It has been three weeks since the Lagos State government recalled the 788 doctors it sacked in one fell swoop on May 7. Although both parties have sheathed their swords, patients and stakeholders who spoke with Bukola Adebayo expressed hope that the present truce would endure
Peace and normal health delivery appear to have returned to Lagos hospitals following the return to duty of doctors in the employment of the state.
Though patients hinted that things were yet to return to normalcy, The PUNCH observed, during visits to Lagos State University Teaching Hospital, Isolo General Hospital and Gbagada General Hospital, that normal hospital business had returned.
At least gone were the days that public hospitals in the state were shut against desperate patients in need of emergency care.
The one-month showdown between the doctors under the Medical Guild and the state government saw medical services being withdrawn from patients who were practically hanging unto their lives in both state and federal hospitals in the state.
One of the patients who spoke with our correspondent at the surgical unit of LASUTH on Monday, Mrs.Olunike Adesanya, said the strike had increased waiting time to access medical services at the hospital.
Adesanya said she was supposed to have a surgery for appendicitis last week but had not been scheduled for surgery due to the backlog of patients waiting for the same operation.
She said, “I have been coming here since last week Wednesday, but I have to continue to hold on because they have a lot of patients who should have been operated before I came. I got here as early as 7am just to ensure that I can get a date for the operation and I am yet to see the doctor.”
Another woman, Ms. Angela Okwere, at the Isolo General Hospital, complained to our correspondent that she could not get a bed space in the hospital for her daughter who had typhoid to be admitted.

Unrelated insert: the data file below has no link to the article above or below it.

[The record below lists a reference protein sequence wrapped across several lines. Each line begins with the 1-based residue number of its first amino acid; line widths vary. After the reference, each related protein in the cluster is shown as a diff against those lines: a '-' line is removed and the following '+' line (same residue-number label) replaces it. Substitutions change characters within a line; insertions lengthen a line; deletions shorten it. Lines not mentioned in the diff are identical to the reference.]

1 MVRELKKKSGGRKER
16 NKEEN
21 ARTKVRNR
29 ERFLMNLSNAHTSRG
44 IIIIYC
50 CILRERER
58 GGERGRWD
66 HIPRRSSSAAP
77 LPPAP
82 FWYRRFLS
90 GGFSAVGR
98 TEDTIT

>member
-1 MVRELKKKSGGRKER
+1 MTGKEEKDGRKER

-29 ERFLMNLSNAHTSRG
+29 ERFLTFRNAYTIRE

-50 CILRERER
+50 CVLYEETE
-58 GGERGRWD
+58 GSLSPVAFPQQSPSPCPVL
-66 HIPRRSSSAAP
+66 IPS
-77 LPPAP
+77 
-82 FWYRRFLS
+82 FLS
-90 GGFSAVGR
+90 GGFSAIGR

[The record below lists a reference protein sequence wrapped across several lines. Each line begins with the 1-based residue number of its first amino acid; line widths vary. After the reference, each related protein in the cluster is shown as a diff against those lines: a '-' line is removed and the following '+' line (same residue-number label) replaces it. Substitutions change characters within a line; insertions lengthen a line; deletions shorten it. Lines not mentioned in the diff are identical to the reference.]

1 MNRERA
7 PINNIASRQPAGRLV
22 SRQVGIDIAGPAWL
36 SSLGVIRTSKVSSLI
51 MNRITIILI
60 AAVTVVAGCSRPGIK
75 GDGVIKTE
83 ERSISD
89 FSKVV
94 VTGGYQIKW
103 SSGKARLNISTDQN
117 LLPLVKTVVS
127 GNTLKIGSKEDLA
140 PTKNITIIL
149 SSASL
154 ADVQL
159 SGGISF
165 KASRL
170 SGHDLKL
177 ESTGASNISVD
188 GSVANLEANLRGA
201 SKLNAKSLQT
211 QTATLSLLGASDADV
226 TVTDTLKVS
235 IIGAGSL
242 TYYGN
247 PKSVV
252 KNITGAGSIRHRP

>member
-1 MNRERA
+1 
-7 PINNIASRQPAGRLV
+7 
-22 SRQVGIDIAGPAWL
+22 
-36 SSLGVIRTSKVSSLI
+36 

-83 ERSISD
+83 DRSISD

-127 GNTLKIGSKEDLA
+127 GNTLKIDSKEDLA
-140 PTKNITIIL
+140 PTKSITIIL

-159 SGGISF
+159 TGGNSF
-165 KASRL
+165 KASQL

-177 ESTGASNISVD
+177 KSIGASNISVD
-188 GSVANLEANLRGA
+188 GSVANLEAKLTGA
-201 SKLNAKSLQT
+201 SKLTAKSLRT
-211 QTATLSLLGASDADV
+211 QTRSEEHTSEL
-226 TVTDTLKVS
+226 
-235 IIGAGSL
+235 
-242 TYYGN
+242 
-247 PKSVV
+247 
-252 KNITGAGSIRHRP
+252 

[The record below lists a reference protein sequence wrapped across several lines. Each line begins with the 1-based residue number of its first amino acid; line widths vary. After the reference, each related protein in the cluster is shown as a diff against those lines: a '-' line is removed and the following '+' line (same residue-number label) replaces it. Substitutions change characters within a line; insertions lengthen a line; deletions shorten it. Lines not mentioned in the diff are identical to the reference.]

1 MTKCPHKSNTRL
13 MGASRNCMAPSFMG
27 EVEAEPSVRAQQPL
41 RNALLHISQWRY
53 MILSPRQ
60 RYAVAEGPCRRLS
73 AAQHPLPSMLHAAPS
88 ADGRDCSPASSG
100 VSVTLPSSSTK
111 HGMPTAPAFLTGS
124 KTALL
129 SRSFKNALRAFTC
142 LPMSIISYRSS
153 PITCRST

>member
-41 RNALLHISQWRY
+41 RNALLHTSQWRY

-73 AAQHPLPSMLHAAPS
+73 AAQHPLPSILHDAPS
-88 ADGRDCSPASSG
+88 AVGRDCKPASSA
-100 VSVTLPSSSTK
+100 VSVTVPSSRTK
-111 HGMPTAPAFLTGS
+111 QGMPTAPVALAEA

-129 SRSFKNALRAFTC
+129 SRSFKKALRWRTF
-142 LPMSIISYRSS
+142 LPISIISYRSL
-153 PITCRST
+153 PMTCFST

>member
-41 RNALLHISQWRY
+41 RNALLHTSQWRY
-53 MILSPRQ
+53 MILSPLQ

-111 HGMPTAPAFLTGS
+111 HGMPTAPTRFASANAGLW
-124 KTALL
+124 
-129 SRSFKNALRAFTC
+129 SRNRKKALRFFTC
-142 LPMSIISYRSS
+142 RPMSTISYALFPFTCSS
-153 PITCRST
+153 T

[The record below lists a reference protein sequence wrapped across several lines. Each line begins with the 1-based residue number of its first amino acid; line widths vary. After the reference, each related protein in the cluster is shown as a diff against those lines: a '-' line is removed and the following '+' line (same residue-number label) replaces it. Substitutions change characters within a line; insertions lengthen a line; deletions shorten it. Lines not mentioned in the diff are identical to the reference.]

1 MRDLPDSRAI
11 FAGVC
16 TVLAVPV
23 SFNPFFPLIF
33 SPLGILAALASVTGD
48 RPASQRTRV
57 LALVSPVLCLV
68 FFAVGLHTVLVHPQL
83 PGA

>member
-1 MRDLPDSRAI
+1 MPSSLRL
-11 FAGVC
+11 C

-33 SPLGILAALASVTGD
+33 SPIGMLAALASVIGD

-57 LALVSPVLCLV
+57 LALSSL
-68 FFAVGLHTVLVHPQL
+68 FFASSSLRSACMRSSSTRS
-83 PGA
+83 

She said, “We were told that they could not admit my daughter because there was no bed space. They are filled up, so we would have to be coming everyday to receive drip and treatment.
“This is what happens when doctors resume strike. It becomes more difficult to get treatment on time because they would be overwhelmed and the facilities overstretched. We just hope that what happened last month would never happen again.”
Also, at the Gbadaga General Hospital on Saturday, though a weekend, there were many patients waiting to see their doctors.
A pregnant woman, Mrs.Dipe Adediran, said she had missed several appointments during the strike .
She said, ”The antenatal clinic was not operational during the strike, so I am trying to make up. I came on a weekend and I am so surprised that there were many patients ahead of me.
“I am happy that no emergency occurred during that period, but my husband made sure that I also registered with a private clinic just in case they go on another strike. I will advise those who can afford it to also do so.”
However, the Chairman of the Medical Guild, Dr.Olumuyiwa Odusote, has said doctors would be working round the clock to restore health services in the state.
He said, “We know that patient load has gone up due to the long period of strike but we would be working round the clock to make up for the time that was lost. Doctors are back at their respective hospitals, our duty is to offer care and save lives. It was very painful to have gone on strike in the first place but it was not precipitated by the doctors.”
Odusote, who spoke in Lagos on Tuesday, said the Guild had filed a suit against the state government to ensure the full implementation of the Consolidated Medical Salary Scale, and had continued to mount pressure on the government to fully implement it through its national body, the Nigerian Medical Association.